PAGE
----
Effects of stand density and seedlot on three wood properties of young radiata pine grown at a dry-land site in New Zealand
© Moore et al.; licensee Springer. 2015
Received: 16 October 2014
Accepted: 15 March 2015
Published: 18 April 2015
Manipulation of stand density and choice of genetic material are two key mechanisms through which forest managers can influence tree growth and wood properties. Past silvicultural practices in New Zealand have been characterised by early thinning to relatively wide spacing, while tree improvement programmes have primarily focussed on growth and form. The aim of this study was to quantify the impacts of stand density and past genetic selections on the wood properties of radiata pine (Pinus radiata D. Don).
Stress-wave velocity, wood density, microfibril angle (MFA) and modulus of elasticity (MOE) were measured on trees and wood samples taken from a 15-year-old silvicultural and tree breeds trial located in Canterbury, New Zealand. The focus of this study was comparison of seedlots with genetic ratings of GF6 and GF25. Data from pruned stands with final densities of 100, 200 and 400 stems ha−1 were compared as were data from unpruned stands with stand densities of 200, 400, 600 and 1000 stems ha−1.
Stress-wave velocity of trees was affected by final stand density, with the lowest values recorded from trees in the 100 and 200 stems ha−1 treatments. Values for wood MFA and MOE both showed the greatest amount of change when final stand density was less than 400 stems ha−1. Trees from the GF25-rated seedlot had wood density that was approximately 34 kg m−3 lower than trees from the GF6-rated seedlot.
Very high stand densities are not required in order to influence wood properties, but early thinning to low stand densities should be avoided. Such results are of practical importance to forestry managers.
KeywordsSilviculture Genetics Wood properties Wood density Microfibril angle Modulus of elasticity
Control of the growing space available to trees and the selection of planting stock with improved traits are two of the main processes through which forest managers can influence the growth and wood properties of trees within a stand (Savill and Sandels 1983; Smith et al. 1997). Spacing affects the vigour and characteristics of individual trees within a stand and also the total volume of wood obtained from a stand (Assmann 1970; Carson et al. 1999; Kilpatrick et al. 1981; Whyte and Woollons 1990). Trees grown in widely spaced stands are typically more tapered and have larger branches that remain alive further down the stem than trees growing more closely together (Auty et al. 2012; Evert 1971; Hein et al. 2008; Maguire et al. 1991). Tree spacing can also affect a number of wood properties, such as density, microfibril angle (MFA) and stiffness (modulus of elasticity, MOE), that affect the performance of solid timber (Panshin and de Zeeuw 1980). Trees that are widely spaced (whether established at wide spacing or later thinned to a reduced stand density) generally have poorer wood properties than closely spaced trees (Macdonald and Hubert 2002).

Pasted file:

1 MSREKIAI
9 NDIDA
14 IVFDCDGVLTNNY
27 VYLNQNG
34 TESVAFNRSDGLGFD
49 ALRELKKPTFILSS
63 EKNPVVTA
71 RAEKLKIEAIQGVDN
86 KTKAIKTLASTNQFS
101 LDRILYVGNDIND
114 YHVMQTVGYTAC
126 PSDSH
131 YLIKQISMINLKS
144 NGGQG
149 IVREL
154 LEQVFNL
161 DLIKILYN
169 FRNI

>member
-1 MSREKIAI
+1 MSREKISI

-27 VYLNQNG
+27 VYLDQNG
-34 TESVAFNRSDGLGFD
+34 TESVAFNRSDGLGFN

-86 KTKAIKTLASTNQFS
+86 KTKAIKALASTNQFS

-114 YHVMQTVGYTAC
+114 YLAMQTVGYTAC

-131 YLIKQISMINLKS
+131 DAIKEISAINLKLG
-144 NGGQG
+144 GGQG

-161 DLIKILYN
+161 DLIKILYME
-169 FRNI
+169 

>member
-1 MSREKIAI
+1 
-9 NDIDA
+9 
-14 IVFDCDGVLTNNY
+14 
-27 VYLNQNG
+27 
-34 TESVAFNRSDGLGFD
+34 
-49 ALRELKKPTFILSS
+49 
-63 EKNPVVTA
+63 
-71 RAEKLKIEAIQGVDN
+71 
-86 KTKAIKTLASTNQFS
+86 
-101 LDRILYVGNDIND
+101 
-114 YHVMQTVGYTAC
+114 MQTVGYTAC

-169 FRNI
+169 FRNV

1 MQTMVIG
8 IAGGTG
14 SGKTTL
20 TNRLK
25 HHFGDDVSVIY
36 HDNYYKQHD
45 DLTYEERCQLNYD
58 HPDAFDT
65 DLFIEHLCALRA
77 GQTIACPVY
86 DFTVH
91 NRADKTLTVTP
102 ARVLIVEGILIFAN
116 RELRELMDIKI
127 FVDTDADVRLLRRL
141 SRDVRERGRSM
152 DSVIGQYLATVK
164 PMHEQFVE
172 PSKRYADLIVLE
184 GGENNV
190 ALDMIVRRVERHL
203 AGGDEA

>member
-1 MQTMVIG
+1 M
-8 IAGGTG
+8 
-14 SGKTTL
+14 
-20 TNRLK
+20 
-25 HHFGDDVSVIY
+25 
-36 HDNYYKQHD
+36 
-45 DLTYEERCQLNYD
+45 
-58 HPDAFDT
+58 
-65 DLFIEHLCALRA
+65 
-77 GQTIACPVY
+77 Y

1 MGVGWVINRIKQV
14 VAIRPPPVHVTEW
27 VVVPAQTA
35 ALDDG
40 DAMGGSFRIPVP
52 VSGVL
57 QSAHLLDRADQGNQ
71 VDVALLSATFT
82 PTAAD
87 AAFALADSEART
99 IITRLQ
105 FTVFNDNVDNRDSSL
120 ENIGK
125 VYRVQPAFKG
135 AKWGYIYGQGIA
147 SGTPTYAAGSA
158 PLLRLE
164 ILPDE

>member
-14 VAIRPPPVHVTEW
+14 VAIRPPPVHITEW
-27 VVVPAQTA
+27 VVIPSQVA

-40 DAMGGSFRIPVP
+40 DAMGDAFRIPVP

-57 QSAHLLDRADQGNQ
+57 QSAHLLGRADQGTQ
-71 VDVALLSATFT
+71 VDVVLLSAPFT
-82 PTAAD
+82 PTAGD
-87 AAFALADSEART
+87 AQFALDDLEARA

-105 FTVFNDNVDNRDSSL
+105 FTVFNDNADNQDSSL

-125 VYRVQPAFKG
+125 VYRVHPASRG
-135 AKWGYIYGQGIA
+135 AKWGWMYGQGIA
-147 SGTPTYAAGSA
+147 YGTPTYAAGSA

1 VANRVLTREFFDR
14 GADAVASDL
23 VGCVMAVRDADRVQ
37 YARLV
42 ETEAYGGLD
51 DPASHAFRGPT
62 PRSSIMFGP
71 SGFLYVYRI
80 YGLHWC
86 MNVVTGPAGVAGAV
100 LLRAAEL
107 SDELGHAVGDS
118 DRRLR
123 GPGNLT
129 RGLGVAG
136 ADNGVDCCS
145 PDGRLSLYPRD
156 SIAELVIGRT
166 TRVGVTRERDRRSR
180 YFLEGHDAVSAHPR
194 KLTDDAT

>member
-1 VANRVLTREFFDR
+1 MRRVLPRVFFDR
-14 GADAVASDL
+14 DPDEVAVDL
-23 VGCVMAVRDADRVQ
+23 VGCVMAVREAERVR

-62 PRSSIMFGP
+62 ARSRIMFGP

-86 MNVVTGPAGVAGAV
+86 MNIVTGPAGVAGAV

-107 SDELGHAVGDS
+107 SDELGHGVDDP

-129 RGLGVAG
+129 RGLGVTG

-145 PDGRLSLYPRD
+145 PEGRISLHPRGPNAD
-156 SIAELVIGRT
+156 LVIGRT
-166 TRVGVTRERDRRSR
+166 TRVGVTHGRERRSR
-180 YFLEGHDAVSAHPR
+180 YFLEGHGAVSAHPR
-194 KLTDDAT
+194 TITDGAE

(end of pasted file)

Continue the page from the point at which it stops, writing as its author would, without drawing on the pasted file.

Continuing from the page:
Radiata pine (Pinus radiata D. Don) is the predominant commercial species grown in New Zealand (Ministry for Primary Industries 2012). Silvicultural regimes for this species are generally characterised by multiple thinning and pruning operations. Silviculture is driven by the primary goal of maximising profitability and this led to the development of regimes based on wide tree spacing and heavy early thinning from the 1960s to the 1990s (James 1990). In the most extreme cases, the residual stand densities following final thinning were as low as 200 trees ha−1. The rationale used during that period was that the best financial return came from growing large pruned logs (Fenton and Sutton 1968). Silvicultural regimes developed more recently do not generally involve such low stocking rates but are, nevertheless, still based on the desire to maximise profitability. Given that rotation lengths are generally around 30 years, trees will contain a relatively high proportion of corewood, which generally has poorer wood properties than outerwood (Burdon et al. 2004; Zobel and Sprague 1998).